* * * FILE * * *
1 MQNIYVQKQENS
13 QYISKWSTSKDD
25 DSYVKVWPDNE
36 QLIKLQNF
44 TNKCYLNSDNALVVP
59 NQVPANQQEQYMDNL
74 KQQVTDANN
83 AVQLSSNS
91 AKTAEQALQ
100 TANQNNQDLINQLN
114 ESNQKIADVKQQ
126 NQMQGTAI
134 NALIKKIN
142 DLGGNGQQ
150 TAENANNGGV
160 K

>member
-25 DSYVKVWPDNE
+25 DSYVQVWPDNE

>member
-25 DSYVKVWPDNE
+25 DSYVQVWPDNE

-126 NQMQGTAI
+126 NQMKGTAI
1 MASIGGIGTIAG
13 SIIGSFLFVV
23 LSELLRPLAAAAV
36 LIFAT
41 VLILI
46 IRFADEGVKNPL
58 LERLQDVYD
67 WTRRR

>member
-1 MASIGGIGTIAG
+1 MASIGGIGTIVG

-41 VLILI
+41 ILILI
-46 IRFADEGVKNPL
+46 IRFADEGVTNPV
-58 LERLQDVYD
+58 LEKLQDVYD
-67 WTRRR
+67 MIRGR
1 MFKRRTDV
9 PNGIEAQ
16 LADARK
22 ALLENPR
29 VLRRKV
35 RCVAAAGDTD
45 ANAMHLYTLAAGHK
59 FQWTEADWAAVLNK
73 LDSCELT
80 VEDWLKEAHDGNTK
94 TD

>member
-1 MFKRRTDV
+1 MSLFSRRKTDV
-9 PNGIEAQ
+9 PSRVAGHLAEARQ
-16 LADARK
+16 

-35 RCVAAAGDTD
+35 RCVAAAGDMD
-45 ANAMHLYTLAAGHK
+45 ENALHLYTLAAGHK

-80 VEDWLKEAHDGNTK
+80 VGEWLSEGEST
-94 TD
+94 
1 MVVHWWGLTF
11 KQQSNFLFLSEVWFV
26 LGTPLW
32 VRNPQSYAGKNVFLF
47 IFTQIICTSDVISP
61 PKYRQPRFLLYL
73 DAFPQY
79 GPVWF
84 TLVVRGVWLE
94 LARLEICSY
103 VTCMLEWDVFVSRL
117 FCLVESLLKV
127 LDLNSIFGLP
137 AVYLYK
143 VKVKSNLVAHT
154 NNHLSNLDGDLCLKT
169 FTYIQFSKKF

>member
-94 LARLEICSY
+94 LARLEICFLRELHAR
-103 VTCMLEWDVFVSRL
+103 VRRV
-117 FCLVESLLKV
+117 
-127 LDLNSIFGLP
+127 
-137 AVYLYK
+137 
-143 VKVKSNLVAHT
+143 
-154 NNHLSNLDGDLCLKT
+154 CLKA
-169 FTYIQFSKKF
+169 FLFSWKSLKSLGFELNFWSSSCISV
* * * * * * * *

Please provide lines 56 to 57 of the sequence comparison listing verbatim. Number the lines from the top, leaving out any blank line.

-1 MFKRRTDV
+1 MSLFSRRKTDV